Skip to content
Mary Gove Nichols – References

Adams, H. (1857) A Cyclopaedia of Female Biography: Consisting of Sketches of all Women Distinguished by Great Talents, Strength of Character, Piety, Benevolence, or Moral Virtue of any Kind. London: Groombridge and Sons.

Blake, John B. “Mary Gove Nichols, Prophetess of Health,” in Proceedings and Addresses of the American Philosophical Association. Vol. 106. June 29, 1962, pp. 219–234.

Britannica, The Editors of Encyclopaedia. “Mary Gove Nichols”. Encyclopedia Britannica, 6 Aug. 2023, Accessed 27 December 2023.

Kirschmann, Anne Taylor. Review of Shameless: The Visionary Life of Mary Gove Nichols. Journal of the History of Medicine and Allied Sciences, vol. 58 no. 2, 2003, p. 233-235. Project MUSE

Portraits of American Women Writers: Accessed 28 December 2023.

History of American Women: Accessed 28 December 2023.

Nichole, Marnie. (2019). The Art of Healing: Mary Gove Nichol’s Crusade for Women’s Wellness. Master of Arts in History Boise State University.

Nichols, Mary Gove. (1810–1884) .” Women in World History: A Biographical Encyclopedia. 11 Dec. 2023 <>.

Noever, Janet Hubly. “Passionate Rebel: The Life of Mary Gove Nichols, 1810–1884,” Ph.D. dissertation, University of Oklahoma, 1983.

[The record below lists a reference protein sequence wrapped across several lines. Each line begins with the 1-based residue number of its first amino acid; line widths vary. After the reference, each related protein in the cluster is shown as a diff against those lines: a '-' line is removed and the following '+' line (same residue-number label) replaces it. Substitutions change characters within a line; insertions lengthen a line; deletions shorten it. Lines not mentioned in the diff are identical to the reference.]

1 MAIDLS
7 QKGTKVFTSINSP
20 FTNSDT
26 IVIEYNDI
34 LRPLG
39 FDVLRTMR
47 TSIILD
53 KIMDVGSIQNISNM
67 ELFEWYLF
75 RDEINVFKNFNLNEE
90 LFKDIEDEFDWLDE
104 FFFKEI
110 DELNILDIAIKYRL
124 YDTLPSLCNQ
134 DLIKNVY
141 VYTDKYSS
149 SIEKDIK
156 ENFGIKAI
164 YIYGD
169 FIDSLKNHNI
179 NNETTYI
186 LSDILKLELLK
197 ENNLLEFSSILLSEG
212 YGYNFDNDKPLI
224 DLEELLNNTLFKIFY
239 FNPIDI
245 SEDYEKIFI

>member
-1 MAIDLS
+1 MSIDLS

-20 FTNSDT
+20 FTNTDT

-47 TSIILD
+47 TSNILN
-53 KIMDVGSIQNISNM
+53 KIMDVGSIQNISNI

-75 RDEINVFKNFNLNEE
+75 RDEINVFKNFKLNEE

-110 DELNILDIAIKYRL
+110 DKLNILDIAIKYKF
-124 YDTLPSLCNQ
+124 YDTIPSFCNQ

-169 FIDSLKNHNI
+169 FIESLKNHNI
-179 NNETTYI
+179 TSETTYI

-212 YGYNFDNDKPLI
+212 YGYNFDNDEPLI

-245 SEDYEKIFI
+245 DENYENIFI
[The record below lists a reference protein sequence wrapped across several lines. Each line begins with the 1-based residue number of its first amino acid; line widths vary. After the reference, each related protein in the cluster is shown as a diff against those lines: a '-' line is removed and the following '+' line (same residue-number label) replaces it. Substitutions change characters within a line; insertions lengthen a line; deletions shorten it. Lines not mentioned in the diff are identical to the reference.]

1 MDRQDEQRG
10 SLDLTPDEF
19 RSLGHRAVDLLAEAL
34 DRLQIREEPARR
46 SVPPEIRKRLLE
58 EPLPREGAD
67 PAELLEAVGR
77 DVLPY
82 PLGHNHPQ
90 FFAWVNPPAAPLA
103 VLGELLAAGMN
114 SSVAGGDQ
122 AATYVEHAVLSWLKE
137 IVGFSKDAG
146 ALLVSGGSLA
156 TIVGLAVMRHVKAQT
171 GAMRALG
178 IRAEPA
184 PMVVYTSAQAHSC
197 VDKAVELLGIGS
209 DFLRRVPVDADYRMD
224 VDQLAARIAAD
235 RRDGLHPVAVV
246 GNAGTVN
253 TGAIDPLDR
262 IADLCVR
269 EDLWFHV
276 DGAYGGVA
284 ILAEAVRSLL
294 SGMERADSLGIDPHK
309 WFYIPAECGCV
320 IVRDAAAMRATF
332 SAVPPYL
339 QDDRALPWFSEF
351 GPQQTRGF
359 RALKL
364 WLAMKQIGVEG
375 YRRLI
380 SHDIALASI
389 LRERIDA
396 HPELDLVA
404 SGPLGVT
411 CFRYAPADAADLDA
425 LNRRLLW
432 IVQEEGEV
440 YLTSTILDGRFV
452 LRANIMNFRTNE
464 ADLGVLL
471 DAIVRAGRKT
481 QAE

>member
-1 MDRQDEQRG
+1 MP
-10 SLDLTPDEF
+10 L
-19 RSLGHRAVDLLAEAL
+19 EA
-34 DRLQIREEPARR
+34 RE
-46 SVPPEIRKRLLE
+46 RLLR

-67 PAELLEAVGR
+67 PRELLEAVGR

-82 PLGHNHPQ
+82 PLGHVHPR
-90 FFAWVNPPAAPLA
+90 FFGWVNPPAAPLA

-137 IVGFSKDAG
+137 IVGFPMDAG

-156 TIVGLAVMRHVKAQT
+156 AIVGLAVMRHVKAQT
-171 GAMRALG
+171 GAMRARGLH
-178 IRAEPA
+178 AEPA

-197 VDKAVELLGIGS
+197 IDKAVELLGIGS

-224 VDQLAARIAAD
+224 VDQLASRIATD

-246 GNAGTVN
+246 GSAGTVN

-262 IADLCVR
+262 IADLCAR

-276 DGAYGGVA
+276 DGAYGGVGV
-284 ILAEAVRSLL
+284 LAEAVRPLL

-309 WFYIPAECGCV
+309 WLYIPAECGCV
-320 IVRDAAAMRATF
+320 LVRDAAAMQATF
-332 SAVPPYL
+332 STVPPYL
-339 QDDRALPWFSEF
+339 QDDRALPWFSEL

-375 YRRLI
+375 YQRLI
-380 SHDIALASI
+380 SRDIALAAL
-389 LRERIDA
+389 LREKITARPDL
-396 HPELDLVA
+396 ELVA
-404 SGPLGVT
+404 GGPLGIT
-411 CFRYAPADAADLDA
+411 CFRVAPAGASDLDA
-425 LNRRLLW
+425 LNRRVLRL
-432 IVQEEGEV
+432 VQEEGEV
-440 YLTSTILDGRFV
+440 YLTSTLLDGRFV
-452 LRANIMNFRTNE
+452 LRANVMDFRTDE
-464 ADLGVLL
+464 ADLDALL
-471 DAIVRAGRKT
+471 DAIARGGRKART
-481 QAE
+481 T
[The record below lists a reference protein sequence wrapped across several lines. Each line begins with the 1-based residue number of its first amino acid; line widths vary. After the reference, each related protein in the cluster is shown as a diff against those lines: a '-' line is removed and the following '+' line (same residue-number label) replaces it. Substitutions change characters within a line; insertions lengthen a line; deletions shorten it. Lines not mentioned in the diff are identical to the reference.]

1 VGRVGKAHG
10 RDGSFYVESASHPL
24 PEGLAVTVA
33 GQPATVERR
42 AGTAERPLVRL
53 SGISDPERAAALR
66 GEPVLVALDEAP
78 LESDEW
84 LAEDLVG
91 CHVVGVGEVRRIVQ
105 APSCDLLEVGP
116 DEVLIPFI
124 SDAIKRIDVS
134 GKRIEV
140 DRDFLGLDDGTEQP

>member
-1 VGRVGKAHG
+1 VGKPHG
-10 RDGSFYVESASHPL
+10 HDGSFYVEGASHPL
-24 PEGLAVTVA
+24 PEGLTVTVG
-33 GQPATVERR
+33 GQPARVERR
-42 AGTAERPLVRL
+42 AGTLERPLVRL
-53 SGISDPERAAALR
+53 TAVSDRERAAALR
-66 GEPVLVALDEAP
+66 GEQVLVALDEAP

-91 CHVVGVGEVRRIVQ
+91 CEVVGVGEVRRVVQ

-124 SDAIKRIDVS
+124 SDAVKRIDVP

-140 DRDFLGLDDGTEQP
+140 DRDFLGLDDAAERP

Richards, Irving T. “Mary Gove Nichols and John Neal,” in The New England Quarterly. Vol. 7. July 1934, pp. 335–355.

Stearns, Bertha-Monica. “Two Forgotten New England Reformers,” in New England Quarterly. Vol. 6. March 1933, pp. 59–84.

Stearns, Bertha-Monica. “Two Forgotten New England Reformers.” The New England Quarterly, vol. 6, no. 1, 1933, pp. 59–84. JSTOR, Accessed 2 Jan. 2024.

Sue Young Histories. Mary Sargeant Gove Nichols 1810 – 1884. January 23, 2008. Accessed 28 December 2023.

Water-Cure Journal and Herald of Reforms, July 1851 – missing pages 1-2.

  • This work by Stearns relies entirely on primary source accounts of Mary’s life, including her publications and the letters and personal papers of Mary’s second husband, Thomas L. Nichols. Stearns primarily focuses on Mary’s activism and argues that these interests and colleagues render Mary unrepresentative of the average nineteenth-century woman.
  • devoted to physiology, hydropathy, and the laws of life July 1851
Welcome to the new home of the National Health Association!
If you are an existing member, you will need to reset your password in order to log in and take advantage of all the great benefits being a member provides—which now includes the ability to update your own contact information (address, phone number, email, upload a picture and much more). Please start by clicking the Register/Log In button and follow the instructions on that page. Once your password is reset, you will use your email address as your username. You no longer have or need a Member Number. Please contact us if you have questions—and thanks for your support!